Brain plasticity and management of eccentric fixation
Davide Cacciatore – Orthoptist at Regional Low Vision Center of Rimini (AUSL Romagna).
The brain is a complex network of various subsets of cells that have the ability to be reprogrammed and also structurally rebuild1. The main point of neuroplasticity is capability of stimulation by a variety of stimuli for modulation of brain activity2. Brain compensates damages through reorganization and creation of new connections among undamaged neurons3 . Synaptic plasticity is achieved through improvement of communication in synaptic connections between existing neurons and is fundamental for retaining neuronal networks4. Eccentric viewing training has long been standard practice in a variety of low-vision rehabilitation services to train an individual to use a different retinal area, that Nilsson and her colleagues5 named the “trained retinal locus (TRL).” The rationale for the trained retinal locus is to use a retinal area that has better visual acuity and/or is located in a more optimal position relative to the scotoma, which may in turn optimize visual function.
Today it is known that the possibility to train a different retinal locus is based on thevisual perceptual learning (VPL), defined as performance enhancement on a visual task as a result of repeated visual experience and it has been regarded as a manifestation of brain plasticity.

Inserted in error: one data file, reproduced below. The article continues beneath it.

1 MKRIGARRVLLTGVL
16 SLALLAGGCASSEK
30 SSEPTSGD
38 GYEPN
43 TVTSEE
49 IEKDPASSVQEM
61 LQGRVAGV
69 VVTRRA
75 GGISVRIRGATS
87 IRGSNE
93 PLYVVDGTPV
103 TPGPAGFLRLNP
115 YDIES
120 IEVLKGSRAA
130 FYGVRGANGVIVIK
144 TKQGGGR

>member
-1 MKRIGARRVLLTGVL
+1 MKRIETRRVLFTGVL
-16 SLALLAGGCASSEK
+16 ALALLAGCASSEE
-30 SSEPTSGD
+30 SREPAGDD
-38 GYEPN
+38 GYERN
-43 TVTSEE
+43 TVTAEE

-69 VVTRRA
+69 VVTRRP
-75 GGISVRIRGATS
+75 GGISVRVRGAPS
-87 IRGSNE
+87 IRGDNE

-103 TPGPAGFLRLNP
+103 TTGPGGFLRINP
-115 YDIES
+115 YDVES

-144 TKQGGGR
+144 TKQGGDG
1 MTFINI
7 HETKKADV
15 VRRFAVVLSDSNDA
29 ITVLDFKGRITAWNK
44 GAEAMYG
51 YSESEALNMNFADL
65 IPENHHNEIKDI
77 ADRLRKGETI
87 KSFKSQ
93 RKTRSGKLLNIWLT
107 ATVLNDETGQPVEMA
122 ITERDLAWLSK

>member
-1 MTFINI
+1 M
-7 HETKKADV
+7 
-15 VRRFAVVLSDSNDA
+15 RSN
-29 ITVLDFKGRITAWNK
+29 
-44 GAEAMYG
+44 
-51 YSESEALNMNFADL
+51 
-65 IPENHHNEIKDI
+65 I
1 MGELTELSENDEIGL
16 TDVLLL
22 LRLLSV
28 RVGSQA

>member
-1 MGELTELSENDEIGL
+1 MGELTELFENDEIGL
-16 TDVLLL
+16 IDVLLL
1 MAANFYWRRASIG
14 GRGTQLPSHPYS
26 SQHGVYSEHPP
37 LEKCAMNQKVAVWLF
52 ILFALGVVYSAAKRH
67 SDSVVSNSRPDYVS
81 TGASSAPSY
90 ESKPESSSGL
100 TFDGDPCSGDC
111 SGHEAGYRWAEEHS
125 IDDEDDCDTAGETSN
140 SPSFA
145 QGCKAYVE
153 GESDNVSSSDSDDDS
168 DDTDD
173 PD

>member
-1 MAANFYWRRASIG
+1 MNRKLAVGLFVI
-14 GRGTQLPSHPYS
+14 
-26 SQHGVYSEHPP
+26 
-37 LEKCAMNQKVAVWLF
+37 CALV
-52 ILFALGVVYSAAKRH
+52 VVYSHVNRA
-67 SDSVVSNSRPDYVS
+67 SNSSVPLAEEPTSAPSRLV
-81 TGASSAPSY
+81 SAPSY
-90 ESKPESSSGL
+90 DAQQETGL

The repeatability is possible using prisms (PRLoop – Fonda) that works as a daily training: the target is present constantly on the TRL, the result is an increase of visual acuity and fixation stability verified with the microperimetry.
PRLoop is an alternative solution to train a TRL with moderate instability, increasing visual acuity and fixation stability.
1. Götz M., Jarriault S. Programming and reprogramming the brain: a meeting of minds in neural fate. Development. 2017;144(15):2714–2718. doi: 10.1242/dev.150466.
2. Voss P., Thomas M. E., Cisneros-Franco J. M., de Villers-Sidani E. Dynamic brains and the changing rules of neuroplasticity: implications for learning and recovery. Frontiers in Psychology. 2017;8 doi: 10.3389/fpsyg.2017.01657
3. Lin M. P., Liebeskind D. S. Imaging of ischemic stroke. Continuum: Lifelong Learning in Neurology. 2016;22(5):1399–1423. doi: 10.1212/CON.0000000000000376.
4. Power J. D., Schlaggar B. L. Neural plasticity across the lifespan. Wiley Interdisciplinary Reviews: Developmental Biology. 2017;6(1):p. e216. doi: 10.1002/wdev.216.
5. Nilsson UL, Frennesson C, Nilsson SE. Patients with AMD and a Large Absolute Central Scotoma Can Be Trained Successfully to Use Eccentric Viewing, as Demonstrated in a Scanning Laser Ophthalmoscope. Vision Res 2003;43:1777–87.
Orthoptist and Physiotherapist. Manager of the Regional Low Vision Center of Rimini (Italy).
-Master’s degree – Neurophthalmology and visual neuro- rehabilitation.
-Master’s degree – Management for Coordination of Health Professions.
-Master of Science – Health Care Management.
-Bachelor’s degree – Physiotherapy.
-Bachelor’s degree – Orthoptic.